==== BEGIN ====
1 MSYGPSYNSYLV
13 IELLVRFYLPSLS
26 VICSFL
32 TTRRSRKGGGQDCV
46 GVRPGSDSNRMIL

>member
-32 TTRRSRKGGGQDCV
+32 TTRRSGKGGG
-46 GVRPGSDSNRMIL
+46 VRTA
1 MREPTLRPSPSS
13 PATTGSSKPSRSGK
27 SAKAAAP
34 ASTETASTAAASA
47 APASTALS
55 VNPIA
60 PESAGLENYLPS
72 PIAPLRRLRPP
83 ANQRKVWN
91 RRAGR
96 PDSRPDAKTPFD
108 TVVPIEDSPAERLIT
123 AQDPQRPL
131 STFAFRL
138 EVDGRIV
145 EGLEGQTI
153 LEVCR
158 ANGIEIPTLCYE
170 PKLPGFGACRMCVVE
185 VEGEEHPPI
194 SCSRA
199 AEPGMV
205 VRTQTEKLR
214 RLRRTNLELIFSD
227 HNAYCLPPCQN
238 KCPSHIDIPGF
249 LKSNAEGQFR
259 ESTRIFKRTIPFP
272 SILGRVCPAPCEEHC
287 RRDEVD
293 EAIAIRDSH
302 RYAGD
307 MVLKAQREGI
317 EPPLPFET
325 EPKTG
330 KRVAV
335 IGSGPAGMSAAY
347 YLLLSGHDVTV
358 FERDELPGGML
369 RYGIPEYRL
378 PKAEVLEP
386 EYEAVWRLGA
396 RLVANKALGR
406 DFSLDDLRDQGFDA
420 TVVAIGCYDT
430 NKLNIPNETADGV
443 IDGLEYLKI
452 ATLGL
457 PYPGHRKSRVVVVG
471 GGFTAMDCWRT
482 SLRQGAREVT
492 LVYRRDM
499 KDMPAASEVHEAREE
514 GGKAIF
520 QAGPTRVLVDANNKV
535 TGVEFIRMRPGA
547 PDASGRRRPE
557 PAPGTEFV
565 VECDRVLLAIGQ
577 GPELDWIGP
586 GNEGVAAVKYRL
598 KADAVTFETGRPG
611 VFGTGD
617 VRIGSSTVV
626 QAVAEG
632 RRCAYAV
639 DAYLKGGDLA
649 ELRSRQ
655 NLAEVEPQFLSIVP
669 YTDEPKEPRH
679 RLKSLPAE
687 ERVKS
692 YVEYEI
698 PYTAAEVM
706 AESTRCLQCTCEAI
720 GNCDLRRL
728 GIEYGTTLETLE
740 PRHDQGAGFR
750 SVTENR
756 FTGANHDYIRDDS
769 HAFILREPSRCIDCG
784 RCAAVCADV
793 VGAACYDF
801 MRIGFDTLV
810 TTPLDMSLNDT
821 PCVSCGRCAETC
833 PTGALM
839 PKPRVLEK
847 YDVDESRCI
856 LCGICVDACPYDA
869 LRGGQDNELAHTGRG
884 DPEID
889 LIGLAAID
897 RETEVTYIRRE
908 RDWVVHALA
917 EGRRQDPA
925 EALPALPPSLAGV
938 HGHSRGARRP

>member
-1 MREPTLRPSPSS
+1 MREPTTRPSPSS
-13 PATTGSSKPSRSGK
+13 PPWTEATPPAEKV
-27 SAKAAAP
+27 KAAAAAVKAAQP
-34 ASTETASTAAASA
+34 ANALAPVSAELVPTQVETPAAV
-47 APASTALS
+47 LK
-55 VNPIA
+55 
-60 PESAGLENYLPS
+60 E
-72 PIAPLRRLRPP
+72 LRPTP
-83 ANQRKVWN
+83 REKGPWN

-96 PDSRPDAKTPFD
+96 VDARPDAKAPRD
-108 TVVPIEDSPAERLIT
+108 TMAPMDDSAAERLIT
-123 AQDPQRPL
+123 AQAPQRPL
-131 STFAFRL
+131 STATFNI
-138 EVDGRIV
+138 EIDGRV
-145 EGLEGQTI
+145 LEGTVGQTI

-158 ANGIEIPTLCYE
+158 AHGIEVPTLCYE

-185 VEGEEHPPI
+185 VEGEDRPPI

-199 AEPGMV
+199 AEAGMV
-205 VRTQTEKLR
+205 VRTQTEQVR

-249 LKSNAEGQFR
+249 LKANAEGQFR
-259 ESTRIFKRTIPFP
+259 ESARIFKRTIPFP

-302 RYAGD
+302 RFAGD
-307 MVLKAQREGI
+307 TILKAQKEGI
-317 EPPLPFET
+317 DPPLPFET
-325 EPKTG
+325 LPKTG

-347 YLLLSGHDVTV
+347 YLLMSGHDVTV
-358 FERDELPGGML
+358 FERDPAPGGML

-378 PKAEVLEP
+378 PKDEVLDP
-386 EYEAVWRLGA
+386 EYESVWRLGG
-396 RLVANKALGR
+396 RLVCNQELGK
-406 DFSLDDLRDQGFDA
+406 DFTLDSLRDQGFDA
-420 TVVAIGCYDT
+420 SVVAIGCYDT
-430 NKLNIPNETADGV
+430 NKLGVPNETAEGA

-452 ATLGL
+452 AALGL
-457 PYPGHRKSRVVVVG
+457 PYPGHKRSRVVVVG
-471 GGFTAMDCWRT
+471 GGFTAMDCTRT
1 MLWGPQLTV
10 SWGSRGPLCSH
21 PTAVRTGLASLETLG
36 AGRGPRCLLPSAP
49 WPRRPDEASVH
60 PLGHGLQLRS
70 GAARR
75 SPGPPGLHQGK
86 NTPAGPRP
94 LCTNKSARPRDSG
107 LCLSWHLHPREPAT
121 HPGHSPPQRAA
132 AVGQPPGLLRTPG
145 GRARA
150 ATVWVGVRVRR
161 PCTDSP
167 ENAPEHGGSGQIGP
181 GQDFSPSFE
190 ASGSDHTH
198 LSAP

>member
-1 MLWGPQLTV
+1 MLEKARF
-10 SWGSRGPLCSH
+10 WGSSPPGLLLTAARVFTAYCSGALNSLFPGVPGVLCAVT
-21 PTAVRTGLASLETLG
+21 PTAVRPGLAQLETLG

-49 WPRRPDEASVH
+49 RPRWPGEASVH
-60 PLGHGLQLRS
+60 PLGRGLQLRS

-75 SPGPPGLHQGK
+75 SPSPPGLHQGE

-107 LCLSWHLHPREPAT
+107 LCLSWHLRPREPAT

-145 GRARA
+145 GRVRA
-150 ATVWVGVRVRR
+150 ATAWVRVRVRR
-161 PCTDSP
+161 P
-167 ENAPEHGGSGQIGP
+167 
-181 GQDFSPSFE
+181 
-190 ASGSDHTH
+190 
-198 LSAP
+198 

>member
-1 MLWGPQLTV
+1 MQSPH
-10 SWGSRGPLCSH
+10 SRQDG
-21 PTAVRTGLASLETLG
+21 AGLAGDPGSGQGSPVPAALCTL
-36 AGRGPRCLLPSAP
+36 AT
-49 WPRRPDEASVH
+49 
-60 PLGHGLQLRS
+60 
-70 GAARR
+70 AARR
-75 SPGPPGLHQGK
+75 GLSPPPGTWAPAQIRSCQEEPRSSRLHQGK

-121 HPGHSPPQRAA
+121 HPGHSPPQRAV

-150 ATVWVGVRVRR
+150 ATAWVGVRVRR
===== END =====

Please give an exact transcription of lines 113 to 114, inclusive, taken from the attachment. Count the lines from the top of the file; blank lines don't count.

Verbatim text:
+13 PPWTEATPPAEKV
-27 SAKAAAP